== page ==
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U.S. Homebuilder’s Index Rises in September 2021

by Anthony Chan about a month ago in economy

Is this Good News?

Photo by James Feaver on

Not really!

While a 1.0 point rise to 76 in the National Association of Homebuilder’s Index (from a 13-month low last month), it remains below its reading of 90 (November 2020). In short, it may be premature to bring out the Marching Band to celebrate. We still have a supply-demand imbalance in the U.S housing market.

What do we Need to Turn Things Around?

While the 70% plus drop in U.S. lumber prices from its peak in May 2021 is encouraging, the U.S. housing market is still suffering from other ills. These include an underbuilding of close to 1.5 million single-family homes per year over the last several years. By way of example, the National Association of Realtors estimates that we have a supply shortfall of about 6.8 million housing units. Until we rectify this supply issue, we will continue to see problems in this market.

There are currently no studies or data supporting the view that one needs to increase housing demand. According to the National Association of Realtors, we need prices to stabilize as the explosive rise in prices has removed 4.8 million prospective buyers since 2019.

Economics suggests that prices can come down by either increasing the supply of something or lowering the demand for a good. No one should be advocating the adoption of policies that discourage homeownership. Increased homeownership is a positive development. Numerous studies find that increased homeownership reduces crime, boosts real GDP through increased consumer spending, and improves happiness among those lucky enough to become homeowners.

As of June 2021, one of the most reliable metrics of housing price changes, namely the Case-Shiller 10-City housing market index, revealed that housing prices were rising by 18.5% on a year-over-year basis. While many fret that labor shortages are causing explosive wage growth, average hourly earnings rose by just 4.3% (August 2021).

You don’t need to be an Economist or Mathematician to conclude that this trend is unsustainable. The general population cannot continue to bid housing prices higher when housing prices are already rising by more than four times the general rise in wages.

How Can We Fix This Situation?

First, we need to fill many of the job openings within the U.S. Housing Construction Sector. Second, we need to see restrictive zoning laws that discourage building eased as soon as possible!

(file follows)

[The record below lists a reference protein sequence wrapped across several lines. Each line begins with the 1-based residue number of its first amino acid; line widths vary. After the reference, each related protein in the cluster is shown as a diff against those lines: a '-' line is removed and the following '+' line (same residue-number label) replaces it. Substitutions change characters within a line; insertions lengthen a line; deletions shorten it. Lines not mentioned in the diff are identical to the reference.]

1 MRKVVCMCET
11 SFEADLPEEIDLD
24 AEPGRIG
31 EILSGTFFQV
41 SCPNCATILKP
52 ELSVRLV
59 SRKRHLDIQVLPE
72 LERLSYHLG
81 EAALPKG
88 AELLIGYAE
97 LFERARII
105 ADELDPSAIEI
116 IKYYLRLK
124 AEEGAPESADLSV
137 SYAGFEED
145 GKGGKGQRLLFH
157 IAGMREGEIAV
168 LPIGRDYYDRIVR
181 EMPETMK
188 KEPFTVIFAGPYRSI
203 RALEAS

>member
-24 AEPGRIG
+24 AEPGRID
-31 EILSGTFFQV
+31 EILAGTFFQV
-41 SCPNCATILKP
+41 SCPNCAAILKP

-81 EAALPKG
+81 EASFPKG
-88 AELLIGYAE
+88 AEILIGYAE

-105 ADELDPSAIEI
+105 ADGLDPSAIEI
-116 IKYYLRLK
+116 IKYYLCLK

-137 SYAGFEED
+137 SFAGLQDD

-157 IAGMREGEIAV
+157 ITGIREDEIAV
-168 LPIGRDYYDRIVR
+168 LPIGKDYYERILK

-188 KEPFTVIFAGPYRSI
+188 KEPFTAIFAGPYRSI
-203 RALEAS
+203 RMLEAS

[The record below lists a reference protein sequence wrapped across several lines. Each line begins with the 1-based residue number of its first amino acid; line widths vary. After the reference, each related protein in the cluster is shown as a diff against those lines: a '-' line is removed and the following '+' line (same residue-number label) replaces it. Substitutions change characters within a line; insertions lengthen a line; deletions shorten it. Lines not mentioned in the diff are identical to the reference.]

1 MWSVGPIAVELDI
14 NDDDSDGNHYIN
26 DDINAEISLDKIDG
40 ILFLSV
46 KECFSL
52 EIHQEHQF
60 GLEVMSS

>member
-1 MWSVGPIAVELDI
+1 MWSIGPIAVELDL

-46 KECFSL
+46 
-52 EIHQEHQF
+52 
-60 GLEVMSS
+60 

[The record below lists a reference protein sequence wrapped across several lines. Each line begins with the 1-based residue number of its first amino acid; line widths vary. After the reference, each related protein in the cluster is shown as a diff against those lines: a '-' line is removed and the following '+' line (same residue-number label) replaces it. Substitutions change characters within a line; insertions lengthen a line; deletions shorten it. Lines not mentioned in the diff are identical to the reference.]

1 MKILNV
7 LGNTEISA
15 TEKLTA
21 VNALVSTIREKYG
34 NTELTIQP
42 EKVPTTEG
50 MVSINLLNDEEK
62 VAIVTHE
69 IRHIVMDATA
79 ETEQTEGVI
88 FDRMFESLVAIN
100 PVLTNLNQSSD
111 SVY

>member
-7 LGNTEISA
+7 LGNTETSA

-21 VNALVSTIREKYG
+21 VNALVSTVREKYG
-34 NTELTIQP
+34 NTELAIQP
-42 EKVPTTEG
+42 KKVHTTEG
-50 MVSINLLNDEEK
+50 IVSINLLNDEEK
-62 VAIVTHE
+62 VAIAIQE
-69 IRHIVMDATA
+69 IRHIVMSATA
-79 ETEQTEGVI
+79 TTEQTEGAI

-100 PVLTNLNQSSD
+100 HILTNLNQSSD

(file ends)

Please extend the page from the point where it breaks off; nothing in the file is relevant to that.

One easy solution would be to offer tax credits to workers that return to work in that sector. If a worker returns to that sector after not working over the prior-90 days, we can offer them a $1,000 tax credit. We need to place the working restriction to prevent job-hopping.

If we don’t like this option, we can offer special work visas to immigrants (from any country) that have prior experience if they agree to seek employment in the construction industry. Again, we can deport workers who don’t become employed within 30 to 45 days in that sector and make sure they offer immediate proof of such employment as soon as they land a job.

Promoting housing demand to aid prospective buyers will have the unintended consequence of pushing prices even higher. Boosting demand is not the answer when we need to increase the supply of housing.

And if anyone has any doubt that supply is the problem, look no further than the evidence provided by the U.S. Census. They found that from Jan. 2012 to June 2021, U.S. Household Formations rose by 12.3 million. In contrast, seven million single-family homes were built throughout this period. Such evidence does not even consider that we should always expect to see a rising homeownership rate over time!


Anthony Chan

Chan Economics LLC, Public Speaker

Chief Global Economist & Public Speaker JPM Chase ('94-'19).

Senior Economist Barclays ('91-'94)

Economist, NY Federal Reserve ('89-'91)

Econ. Prof. (Univ. of Dayton, '86-'89)

Ph.D. Economics

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